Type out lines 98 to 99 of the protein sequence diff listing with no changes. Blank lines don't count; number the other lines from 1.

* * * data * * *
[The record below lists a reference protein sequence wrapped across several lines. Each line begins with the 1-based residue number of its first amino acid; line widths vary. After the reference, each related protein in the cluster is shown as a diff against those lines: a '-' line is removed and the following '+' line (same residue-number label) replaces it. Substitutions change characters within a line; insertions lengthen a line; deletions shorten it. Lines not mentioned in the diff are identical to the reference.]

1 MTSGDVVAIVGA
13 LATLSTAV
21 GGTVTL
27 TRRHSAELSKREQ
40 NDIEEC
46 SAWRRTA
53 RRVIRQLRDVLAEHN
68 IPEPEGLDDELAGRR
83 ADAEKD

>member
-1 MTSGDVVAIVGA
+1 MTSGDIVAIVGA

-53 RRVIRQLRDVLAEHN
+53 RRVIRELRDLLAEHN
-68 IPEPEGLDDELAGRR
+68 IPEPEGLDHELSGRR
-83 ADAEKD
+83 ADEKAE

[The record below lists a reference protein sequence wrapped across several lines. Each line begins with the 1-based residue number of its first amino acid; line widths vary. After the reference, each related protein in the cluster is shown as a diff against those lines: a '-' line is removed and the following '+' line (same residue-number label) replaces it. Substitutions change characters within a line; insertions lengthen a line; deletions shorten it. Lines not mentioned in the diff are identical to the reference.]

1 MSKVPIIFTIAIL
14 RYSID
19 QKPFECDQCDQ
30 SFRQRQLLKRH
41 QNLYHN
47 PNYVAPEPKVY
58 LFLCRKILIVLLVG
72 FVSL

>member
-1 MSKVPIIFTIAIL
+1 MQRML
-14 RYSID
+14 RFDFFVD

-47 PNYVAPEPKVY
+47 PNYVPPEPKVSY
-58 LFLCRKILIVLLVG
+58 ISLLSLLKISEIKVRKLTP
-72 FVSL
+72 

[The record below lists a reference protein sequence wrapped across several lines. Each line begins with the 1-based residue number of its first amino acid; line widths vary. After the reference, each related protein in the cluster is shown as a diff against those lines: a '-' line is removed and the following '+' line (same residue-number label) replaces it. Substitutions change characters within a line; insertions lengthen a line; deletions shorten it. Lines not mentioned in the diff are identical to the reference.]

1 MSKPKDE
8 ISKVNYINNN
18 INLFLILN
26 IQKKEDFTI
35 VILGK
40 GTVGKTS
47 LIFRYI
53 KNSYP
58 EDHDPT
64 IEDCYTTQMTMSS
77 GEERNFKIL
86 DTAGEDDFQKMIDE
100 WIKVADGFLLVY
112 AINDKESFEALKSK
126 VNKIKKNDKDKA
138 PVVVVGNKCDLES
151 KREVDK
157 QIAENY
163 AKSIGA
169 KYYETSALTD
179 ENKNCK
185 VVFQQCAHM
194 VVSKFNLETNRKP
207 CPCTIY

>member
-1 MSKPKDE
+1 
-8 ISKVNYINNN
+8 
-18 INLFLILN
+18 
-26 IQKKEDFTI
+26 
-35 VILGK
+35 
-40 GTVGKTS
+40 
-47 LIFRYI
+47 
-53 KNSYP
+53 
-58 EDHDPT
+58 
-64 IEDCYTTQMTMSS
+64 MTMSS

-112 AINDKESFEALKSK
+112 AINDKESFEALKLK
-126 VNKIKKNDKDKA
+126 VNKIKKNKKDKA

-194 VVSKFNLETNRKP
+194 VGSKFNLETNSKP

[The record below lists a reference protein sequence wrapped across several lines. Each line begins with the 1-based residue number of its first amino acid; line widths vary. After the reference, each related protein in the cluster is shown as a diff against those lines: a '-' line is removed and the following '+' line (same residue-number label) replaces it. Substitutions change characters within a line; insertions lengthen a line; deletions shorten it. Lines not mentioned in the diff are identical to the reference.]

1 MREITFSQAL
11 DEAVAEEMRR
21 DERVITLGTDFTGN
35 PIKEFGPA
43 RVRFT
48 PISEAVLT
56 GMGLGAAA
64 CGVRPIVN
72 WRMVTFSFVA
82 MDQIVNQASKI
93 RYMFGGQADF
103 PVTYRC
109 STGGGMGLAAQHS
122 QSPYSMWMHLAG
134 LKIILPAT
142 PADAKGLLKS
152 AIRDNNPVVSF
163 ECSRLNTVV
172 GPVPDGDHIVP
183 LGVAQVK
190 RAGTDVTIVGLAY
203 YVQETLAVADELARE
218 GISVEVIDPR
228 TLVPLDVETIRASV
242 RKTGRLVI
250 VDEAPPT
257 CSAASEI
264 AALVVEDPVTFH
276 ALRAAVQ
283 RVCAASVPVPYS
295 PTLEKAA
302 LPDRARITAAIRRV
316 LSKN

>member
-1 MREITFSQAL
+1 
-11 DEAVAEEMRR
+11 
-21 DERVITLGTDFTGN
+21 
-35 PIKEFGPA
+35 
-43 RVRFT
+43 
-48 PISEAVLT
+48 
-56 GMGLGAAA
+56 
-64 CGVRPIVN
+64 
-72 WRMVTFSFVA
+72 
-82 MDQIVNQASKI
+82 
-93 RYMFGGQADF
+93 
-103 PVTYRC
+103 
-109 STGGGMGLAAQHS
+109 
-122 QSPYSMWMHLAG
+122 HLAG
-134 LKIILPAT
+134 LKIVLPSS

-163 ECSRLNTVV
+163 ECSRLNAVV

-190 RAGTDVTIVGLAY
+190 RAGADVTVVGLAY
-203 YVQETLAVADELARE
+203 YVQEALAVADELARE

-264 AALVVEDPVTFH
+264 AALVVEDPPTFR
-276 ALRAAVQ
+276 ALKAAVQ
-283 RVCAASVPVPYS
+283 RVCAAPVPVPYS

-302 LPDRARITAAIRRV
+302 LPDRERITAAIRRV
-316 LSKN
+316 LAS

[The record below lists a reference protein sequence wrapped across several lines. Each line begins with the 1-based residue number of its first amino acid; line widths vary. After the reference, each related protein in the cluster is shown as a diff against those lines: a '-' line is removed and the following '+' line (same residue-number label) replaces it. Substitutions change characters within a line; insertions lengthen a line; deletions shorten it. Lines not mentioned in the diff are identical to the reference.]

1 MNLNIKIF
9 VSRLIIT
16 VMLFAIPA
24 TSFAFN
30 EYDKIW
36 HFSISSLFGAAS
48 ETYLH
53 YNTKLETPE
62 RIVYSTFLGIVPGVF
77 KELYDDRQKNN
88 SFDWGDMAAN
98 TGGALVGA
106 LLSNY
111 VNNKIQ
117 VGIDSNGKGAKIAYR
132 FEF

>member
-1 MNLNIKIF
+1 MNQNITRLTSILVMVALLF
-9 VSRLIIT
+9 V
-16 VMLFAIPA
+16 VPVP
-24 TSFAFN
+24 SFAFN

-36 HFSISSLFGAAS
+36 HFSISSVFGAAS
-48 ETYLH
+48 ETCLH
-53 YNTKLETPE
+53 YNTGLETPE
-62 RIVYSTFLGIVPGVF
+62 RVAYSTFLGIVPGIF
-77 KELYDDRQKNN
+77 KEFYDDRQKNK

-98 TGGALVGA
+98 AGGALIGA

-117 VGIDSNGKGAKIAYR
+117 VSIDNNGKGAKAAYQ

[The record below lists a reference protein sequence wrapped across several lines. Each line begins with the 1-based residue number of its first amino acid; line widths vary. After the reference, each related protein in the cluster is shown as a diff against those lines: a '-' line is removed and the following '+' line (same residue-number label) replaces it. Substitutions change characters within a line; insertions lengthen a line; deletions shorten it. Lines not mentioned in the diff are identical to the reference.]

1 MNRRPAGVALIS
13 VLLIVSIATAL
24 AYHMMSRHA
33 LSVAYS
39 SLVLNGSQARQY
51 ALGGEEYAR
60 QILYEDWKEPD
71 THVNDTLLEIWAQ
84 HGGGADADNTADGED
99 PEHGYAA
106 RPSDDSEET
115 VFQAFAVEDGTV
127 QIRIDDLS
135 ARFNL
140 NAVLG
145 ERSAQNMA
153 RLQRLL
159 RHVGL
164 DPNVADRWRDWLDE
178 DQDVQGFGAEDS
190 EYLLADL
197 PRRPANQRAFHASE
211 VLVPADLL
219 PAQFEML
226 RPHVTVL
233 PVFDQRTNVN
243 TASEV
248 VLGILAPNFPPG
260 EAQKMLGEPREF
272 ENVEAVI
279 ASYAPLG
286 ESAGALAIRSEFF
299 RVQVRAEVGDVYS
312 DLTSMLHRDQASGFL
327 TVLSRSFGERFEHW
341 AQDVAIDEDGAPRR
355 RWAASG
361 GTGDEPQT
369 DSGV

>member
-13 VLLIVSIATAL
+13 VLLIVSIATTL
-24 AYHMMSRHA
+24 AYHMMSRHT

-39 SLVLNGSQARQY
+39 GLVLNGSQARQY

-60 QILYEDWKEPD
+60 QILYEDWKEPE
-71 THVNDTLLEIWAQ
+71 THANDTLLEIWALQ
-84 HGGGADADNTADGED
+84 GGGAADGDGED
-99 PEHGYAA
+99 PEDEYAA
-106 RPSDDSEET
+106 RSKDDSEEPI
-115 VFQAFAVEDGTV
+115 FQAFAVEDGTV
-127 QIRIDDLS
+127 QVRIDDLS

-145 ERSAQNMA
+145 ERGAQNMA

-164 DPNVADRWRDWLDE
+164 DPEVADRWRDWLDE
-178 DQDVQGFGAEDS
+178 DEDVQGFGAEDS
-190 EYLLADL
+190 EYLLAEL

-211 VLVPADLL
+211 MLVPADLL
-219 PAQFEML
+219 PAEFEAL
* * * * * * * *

48 PISEAVLT
56 GMGLGAAA